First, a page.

Why a True Florist is Worth The Price Difference

When I was going to college in a different city, I worked at a large chain grocery store. To the untrained eye, we carried all the same products as the florist across the street. Our customers did not know or perhaps care where our products came from. They simply saw cut flowers, plants, flower arrangements and even wedding flowers at a lower price. What they did not see was that those flower arrangements were created in a wholesaler’s warehouse far away.

These fresh looking arrangements were already a few days old and had been made quickly in a assembly line fashion. I often found that the stems were barely inserted into the floral foam and were not taking up the water at all.

Our department had a wedding package that was very competitively priced. These were also assembled far away. These bouquets came the day before, boxed, out of water and we had no idea when they had actually been made. They looked very typical and not creative. In all the flower deliveries, I frequently found that the flowers were second or third grade. Flowers are graded on quality and stem length etc. I also found that flower bunches did not have as many flower stems or greenery as the ones found at the florists. I even ran across tropical plants that had not been grown in a greenhouse, but outdoors in a sandy environment. Once these plants came indoors, they were shocked by the humidity and bugs began to crawl out of the ‘soil’. We had limited space, and the floral department was not always staffed.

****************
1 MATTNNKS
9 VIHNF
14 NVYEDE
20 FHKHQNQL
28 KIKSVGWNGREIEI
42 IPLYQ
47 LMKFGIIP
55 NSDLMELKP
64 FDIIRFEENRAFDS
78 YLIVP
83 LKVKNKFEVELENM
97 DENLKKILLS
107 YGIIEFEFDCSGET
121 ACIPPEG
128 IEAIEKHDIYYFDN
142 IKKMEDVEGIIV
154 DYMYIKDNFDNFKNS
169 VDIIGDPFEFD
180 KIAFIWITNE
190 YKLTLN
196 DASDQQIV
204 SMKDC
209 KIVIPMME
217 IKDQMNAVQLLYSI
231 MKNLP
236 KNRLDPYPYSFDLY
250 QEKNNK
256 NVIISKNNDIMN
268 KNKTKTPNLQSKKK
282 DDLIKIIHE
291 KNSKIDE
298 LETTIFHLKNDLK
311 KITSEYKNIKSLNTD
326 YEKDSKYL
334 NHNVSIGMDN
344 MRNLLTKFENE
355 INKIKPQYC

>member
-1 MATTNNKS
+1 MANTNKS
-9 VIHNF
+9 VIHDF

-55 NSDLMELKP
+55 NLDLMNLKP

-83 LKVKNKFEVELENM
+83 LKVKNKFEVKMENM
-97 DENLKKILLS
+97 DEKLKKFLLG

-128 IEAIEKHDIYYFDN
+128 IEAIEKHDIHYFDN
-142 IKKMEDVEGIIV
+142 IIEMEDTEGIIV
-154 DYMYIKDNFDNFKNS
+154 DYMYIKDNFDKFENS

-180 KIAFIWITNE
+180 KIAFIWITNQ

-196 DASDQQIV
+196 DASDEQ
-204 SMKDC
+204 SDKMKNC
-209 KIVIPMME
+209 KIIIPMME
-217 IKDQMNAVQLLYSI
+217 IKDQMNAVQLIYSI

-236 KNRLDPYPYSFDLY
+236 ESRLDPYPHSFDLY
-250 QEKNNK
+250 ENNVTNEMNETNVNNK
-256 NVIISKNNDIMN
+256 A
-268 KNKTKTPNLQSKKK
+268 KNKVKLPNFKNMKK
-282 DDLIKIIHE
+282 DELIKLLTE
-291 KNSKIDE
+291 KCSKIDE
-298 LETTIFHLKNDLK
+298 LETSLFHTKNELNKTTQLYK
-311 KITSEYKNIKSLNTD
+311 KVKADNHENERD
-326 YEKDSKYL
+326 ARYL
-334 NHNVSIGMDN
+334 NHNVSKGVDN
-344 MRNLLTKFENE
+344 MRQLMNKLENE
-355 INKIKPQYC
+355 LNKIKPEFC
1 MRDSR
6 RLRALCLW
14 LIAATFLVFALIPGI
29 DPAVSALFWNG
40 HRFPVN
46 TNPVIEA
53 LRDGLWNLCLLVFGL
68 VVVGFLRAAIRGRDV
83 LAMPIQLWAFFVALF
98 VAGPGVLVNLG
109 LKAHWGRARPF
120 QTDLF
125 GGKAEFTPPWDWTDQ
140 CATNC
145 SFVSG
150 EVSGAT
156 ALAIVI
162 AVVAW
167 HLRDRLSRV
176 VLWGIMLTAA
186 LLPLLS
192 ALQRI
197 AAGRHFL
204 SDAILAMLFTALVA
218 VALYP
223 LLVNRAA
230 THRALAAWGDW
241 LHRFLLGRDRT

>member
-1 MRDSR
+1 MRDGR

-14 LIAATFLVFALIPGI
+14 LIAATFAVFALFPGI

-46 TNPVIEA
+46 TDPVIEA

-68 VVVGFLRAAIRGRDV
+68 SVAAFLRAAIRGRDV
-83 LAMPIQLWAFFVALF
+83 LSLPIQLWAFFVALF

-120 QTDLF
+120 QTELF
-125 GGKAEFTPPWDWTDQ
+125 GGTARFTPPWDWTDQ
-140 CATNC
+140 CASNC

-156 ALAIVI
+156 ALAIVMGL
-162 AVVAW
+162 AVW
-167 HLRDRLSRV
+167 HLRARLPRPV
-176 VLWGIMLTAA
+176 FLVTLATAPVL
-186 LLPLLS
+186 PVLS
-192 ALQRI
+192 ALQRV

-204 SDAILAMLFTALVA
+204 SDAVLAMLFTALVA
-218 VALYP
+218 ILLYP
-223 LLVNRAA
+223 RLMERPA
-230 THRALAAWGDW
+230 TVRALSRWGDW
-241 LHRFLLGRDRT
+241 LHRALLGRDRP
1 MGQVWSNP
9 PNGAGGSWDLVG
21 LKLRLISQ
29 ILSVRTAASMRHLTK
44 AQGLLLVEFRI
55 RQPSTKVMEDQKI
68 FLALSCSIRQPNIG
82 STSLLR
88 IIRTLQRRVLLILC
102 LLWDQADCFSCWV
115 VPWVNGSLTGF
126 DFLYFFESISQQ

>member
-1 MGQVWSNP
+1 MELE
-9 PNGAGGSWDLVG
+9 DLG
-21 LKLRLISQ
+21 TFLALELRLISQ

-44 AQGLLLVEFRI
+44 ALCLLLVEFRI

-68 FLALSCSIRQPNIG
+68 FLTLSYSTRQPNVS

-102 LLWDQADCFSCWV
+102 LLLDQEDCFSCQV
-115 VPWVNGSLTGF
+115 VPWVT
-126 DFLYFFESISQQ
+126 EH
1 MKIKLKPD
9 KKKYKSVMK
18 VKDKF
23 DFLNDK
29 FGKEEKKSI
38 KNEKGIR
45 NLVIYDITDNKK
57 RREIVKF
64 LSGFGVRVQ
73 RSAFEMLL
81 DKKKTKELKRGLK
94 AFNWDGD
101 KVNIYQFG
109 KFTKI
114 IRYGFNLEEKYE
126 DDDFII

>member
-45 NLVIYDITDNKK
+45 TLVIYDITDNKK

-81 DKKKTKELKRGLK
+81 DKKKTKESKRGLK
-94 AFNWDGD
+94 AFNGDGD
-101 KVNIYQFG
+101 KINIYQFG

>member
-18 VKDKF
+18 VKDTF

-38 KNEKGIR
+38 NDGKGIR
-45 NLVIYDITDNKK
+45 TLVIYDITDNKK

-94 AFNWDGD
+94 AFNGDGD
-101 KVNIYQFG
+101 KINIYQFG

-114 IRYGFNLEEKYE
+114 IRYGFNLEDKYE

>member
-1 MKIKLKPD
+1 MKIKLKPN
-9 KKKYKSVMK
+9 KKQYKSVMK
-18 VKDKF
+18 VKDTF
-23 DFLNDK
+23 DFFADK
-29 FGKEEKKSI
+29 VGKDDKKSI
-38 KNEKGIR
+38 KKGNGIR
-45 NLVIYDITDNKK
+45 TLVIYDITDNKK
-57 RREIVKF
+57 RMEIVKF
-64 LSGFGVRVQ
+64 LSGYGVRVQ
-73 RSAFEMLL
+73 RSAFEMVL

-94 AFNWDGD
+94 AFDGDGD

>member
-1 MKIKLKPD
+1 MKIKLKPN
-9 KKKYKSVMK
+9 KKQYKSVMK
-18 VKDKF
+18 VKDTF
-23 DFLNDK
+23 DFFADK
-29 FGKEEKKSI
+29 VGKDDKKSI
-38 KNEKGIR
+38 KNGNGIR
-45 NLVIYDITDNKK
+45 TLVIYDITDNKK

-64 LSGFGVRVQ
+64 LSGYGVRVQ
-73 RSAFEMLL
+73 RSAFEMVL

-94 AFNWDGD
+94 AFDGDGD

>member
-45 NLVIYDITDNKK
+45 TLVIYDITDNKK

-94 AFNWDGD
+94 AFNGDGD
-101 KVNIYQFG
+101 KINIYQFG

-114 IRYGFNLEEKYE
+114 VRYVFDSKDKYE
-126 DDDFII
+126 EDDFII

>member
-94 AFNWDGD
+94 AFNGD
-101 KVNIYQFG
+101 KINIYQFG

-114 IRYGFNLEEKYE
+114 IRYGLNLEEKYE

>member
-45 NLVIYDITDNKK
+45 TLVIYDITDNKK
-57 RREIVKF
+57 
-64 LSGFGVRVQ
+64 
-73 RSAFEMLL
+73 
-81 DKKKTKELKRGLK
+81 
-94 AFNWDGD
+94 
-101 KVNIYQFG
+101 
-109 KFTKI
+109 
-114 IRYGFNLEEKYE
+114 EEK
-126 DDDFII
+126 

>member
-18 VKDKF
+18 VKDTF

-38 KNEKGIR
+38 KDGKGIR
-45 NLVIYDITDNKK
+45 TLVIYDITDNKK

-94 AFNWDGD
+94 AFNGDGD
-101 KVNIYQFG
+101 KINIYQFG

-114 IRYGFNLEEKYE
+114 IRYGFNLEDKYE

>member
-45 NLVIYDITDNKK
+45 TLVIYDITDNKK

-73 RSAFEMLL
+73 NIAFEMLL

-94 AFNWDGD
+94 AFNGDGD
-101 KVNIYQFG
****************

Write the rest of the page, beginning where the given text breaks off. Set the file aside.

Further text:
Because of these issues our product was often received at the loading dock by the produce department. Let’s pause to imagine what ‘loading dock’, ‘forklift’, ‘produce department’ and delicate ‘fresh’ flowers looks like at six am. Perhaps you did not know but fresh flowers cannot be stored with produce such as apples. Apples release ethylene gas as they ripen, this gas damages flowers. When I have been ‘forced’ to buy flowers from a grocery store, I look for a produce worker and ask for the fresh flowers out of the produce cooler. They always have ‘fresh’ bunches of roses, carnations, lilies, etc. in the produce cooler. I know that these flowers are at a disadvantage because of their storage conditions, bit if I am visiting out of town and my help is needed making a quick bouquet, these flowers will provide temporary colour. I also know that I am ‘getting what I pay for’.

In the case of consumers ordering for special events, I wonder if they are aware of how much better it could be. When I left the floral department, the bulk food girl was promoted to floral department manager. I had ten years experience as a floral designer and manager, but was replaced by someone with no experience. I imagine that experience as a florist was not necessary when someone else was really doing all the work elsewhere.